Blum praises role of community health centers

U.S. Rep. Rob Blum looks at a board book hands to him by  Eastern Iowa Health Center CEO Joe Lock (center) that has words in Swahili and English in it as he tours the Eastern Iowa Health Center in southeast Cedar Rapids, Iowa, on Tuesday, Aug. 9, 2016. Children visiting the clinic are given books at each visit. The clinic sees a number of refugees that speak the African language. The center’s COO Tim Goody is at right. (Jim Slosiarek/The Gazette)
U.S. Rep. Rob Blum looks at a board book hands to him by Eastern Iowa Health Center CEO Joe Lock (center) that has words in Swahili and English in it as he tours the Eastern Iowa Health Center in southeast Cedar Rapids, Iowa, on Tuesday, Aug. 9, 2016. Children visiting the clinic are given books at each visit. The clinic sees a number of refugees that speak the African language. The center’s COO Tim Goody is at right. (Jim Slosiarek/The Gazette)

CEDAR RAPIDS — A day after job-shadowing emergency room personnel at a Waterloo hospital, U.S. Rep. Rod Blum, R-Iowa, toured a Cedar Rapids community health center he believes can expand access to affordable health care.

“This was really beautiful coming from the emergency room job shadow yesterday,” Blum said Tuesday, a day after visiting the ER at Allen Memorial Hospital. “This was a great contrast.”

The visit to the Eastern Iowa Health Center reinforced for Blum the benefits to patients as well as taxpayers of the community health care center concept.

The first-term Republican, who is up for re-election, was impressed by the time staff members spent with patients and their emphasis on patient education.

“It’s front-lobe here on how to educate their clientele on how to stay out of the emergency room, care for a newborn, for examples, how to treat chronic conditions,” Blum said after an hourlong tour.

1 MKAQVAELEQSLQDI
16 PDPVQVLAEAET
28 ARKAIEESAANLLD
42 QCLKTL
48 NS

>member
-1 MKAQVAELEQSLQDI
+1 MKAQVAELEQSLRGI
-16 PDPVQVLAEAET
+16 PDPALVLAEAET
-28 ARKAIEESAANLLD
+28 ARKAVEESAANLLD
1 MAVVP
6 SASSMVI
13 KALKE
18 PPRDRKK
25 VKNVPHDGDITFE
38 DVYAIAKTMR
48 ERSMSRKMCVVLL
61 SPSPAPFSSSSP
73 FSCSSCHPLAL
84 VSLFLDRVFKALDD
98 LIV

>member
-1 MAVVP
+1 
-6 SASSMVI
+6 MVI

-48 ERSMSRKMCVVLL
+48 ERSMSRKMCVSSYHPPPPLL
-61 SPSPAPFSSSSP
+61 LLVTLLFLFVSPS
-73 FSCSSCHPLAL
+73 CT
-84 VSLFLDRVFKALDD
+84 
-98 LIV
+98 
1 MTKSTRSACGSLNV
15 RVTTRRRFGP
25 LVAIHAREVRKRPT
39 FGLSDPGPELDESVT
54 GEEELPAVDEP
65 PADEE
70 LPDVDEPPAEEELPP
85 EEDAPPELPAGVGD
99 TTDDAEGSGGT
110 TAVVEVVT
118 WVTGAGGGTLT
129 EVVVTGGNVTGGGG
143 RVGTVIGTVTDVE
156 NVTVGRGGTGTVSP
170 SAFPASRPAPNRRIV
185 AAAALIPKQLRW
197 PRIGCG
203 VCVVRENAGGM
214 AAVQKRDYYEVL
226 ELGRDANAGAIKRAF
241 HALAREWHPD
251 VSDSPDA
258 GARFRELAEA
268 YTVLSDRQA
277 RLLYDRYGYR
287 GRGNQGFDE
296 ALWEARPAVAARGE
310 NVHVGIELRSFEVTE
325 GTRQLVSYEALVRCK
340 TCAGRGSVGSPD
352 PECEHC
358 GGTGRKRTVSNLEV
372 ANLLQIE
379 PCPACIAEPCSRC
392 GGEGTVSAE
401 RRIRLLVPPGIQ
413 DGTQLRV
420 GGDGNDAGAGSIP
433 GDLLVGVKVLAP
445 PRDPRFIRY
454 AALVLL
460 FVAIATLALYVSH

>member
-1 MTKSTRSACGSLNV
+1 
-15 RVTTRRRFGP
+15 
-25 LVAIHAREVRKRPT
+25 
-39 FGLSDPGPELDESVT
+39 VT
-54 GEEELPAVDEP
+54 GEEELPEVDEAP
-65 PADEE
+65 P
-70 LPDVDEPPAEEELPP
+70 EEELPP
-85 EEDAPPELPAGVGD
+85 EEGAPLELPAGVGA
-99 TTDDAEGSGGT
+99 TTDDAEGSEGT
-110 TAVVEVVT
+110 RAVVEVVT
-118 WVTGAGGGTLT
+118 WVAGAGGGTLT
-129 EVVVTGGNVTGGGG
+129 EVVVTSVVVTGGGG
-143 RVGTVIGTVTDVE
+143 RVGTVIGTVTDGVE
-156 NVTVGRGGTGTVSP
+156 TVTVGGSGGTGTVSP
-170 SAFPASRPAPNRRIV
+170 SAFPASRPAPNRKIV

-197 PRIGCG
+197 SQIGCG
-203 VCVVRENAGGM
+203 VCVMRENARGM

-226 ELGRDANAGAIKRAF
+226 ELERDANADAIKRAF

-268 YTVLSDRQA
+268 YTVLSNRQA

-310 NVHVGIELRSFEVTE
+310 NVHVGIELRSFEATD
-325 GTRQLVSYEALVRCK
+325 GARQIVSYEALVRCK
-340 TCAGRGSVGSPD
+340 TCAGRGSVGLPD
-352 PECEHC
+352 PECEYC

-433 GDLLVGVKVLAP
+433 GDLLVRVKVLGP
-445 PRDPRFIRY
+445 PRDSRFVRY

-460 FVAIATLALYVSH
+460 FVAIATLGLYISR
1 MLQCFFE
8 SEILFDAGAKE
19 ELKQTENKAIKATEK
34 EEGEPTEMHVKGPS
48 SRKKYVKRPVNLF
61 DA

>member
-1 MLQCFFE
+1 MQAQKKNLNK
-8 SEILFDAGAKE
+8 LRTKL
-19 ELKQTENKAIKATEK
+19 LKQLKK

Along the way he fist-bumped young patients and picked talk out of children and their parents as well as discussed the health care center’s services with staff members.

The visit, the second Blum has made to Eastern Iowa Health Center, is a way for him to hear from people on both the delivery and receiving ends of the health care services process, said Blum staffer John Ferland. Blum often hears about issues and legislation from people who are passionate about them.

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That was the case Tuesday. Diane Sorenson, a social worker who specializes in working with obstetrics patients, talked to Blum about the cost of diapers. A typical child will use an average of 50 diapers a week before being potty-trained, she said. It’s not uncommon to see children whose parents have reused disposable diapers because of the cost.

She encouraged him to support a bill in Congress that would provide diaper assistance funds to families that qualify for day care assistance.

“Are there any Republicans on it?” he asked referring to co-sponsors.

“There should be,” Sorenson replied.

“How can you get a job if you can’t get day care?” Blum said before asking Sorenson for more information about the bill.

Blum’s tour, which coincided with National Health Center Week. Observance, is part of the effort to expose members of Congress to the work being done in their districts, said Sarah Dixon, senior director of the Iowa Primary Care Association.

“Seeing it means more to them than just hearing about it,” said Dixon, who was on hand for the tour. “We’re able to demonstrate innovations and our specific programs to meet the unique needs of our clientele.”

That’s important because of the “significant federal investment” in community health centers, Dixon said.

CEO Joe Lock said Eastern Iowa Health Center had more than 40,000 patient visits last year — up from 25,000 the previous year. He estimated 98 percent of the patients have incomes ranging from zero to 200 percent of the federal poverty level and 80 percent are Medicaid-eligible.

Community health centers play a key role in health care delivery, especially from a cost standpoint,” Blum said.

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“We needed to do things to bring costs down,” he said after the tour. “One of the pieces of the puzzle is to have community health centers for people who cannot afford health care insurance.

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